Cardio vs. Resistance

Certain diabetes-related controversies get widespread coverage in the media: low-carb vs. low-fat diets, drug safety, tight blood glucose control. Exercise is less often a topic of controversy; while the merits of various diets are parsed without end, exercise is often simply considered, well, good. There may be a good reason for this discrepancy: Everyone has to eat and generally eats enough, while studies consistently show that most people with diabetes, especially Type 2 diabetes, do not get the recommended amount of exercise. For most people, getting the maximum benefit from exercise is a concern secondary to finding ways to simply get up and moving more regularly.


But once you’ve decided to exercise, an obvious question arises: What should I do? Many people assume that aerobic, or cardiovascular, exercise — which elevates the heart rate for an extended period of time — is the variety most important to their health. But there are also proven health benefits from resistance exercise, which involves putting stress on muscle groups using weights, resistance bands, or one’s own body weight. (Other forms of exercise, such as anaerobic — which involves elevating the heart rate in intense, short bursts — and flexibility-building exercises, are less well researched.) How important, then, is each type?

A recent study, whose results were presented at the Obesity Society 2010 Scientific Meeting in San Diego, showed — perhaps not surprisingly — that a mix of aerobic and resistance exercise was superior to either form of exercise alone in people with Type 2 diabetes, at least where HbA1c level was concerned. According to an article published in Endocrine Today, the study — known as Health Benefits of Aerobic and Resistance Training in Individuals with Type 2 Diabetes, or HART-D — randomly assigned one of four exercise regimens to each of its 262 participants, who were men and women ages 30–75 with Type 2 diabetes. The four regimens were supervised aerobic training, supervised resistance training, supervised aerobic plus resistance training, and self-directed exercise (the control group, against which all the others were compared). Each regimen was designed to give participants at least 150 minutes of exercise per week. After nine months, the aerobic-plus-resistance group experienced an HbA1c level 0.20% lower, on average, than at the start of the study. The aerobic-only group saw a 0.16% drop, and the resistance-only group saw a 0.08% drop (too small to be statistically significant). The self-guided group, by comparison, saw a 0.24% HbA1c increase.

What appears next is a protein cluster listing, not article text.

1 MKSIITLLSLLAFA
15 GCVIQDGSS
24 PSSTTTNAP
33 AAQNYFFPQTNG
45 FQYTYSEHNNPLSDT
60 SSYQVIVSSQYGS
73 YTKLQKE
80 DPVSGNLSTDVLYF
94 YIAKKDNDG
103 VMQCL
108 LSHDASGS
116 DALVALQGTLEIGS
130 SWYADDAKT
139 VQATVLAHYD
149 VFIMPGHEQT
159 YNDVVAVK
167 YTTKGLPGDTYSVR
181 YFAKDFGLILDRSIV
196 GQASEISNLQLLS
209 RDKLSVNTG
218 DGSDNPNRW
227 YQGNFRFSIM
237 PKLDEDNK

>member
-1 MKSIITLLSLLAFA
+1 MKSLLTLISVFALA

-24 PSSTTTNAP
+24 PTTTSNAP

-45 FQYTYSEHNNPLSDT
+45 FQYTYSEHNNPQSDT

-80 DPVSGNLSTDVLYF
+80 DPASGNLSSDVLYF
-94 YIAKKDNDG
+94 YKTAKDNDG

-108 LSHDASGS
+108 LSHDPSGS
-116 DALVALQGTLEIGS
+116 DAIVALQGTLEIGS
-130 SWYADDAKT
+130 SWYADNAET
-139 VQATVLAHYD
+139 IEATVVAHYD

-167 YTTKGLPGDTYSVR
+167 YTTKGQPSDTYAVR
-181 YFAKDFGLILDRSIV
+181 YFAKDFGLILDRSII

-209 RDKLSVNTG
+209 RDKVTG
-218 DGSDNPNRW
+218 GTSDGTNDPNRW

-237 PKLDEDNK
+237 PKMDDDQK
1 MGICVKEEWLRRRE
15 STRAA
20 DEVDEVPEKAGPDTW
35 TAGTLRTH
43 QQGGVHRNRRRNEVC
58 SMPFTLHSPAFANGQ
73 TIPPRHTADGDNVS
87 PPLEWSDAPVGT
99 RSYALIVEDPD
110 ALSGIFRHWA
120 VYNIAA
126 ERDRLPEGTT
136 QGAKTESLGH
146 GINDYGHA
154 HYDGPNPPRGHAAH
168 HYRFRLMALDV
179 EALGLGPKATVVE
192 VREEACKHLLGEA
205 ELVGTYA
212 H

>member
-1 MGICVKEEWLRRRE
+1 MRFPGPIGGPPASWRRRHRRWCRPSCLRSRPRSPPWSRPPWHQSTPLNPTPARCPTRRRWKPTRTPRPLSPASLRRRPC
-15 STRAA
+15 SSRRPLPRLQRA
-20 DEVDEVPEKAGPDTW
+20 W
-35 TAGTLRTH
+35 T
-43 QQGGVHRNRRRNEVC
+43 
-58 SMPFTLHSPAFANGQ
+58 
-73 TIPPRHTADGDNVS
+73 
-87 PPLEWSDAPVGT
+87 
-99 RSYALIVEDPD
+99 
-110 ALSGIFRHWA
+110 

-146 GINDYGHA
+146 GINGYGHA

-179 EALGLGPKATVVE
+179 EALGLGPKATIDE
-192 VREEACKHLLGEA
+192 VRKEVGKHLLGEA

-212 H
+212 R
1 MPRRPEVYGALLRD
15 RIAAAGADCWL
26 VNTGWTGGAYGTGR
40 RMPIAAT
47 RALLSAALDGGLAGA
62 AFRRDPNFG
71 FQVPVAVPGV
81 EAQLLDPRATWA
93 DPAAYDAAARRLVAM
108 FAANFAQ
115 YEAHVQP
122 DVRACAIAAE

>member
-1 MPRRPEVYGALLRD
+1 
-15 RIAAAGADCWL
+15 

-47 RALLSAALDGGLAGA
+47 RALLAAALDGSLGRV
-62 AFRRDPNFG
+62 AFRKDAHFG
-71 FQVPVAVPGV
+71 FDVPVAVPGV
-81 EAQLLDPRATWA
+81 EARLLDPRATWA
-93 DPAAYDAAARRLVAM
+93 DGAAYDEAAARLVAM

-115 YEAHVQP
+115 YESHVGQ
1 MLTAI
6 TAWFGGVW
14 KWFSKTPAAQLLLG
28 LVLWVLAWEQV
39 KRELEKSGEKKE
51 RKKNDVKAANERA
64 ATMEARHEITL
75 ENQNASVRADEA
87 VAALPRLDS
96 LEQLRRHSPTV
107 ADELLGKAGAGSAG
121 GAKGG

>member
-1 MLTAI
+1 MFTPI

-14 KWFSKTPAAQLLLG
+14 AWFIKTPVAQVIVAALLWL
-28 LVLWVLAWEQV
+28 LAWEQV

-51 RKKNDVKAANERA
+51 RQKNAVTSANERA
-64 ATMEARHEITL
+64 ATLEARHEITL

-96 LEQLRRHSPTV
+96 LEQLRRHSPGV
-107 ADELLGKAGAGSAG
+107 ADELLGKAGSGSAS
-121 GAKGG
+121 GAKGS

One notable aspect of this study’s design is that it studied exercise regimens of similar durations, with the type but not overall quantity of assigned exercise varying from group to group. In contrast, a 2007 study on exercise in people with Type 2 diabetes assigned the full aerobic and resistance regimens to its aerobic-plus-resistance group, meaning they were at the gym for twice as long as the other groups. For people deciding how to allocate scarce time to exercise, this older study was therefore perhaps less useful than the new one. But not all evidence favors aerobic and resistance training for everyone. A study by the University of London (UK) released earlier this year, designed to test which forms of exercise help prevent Type 2 diabetes, found that some 20% of participants gained no measurable benefit from aerobic exercise.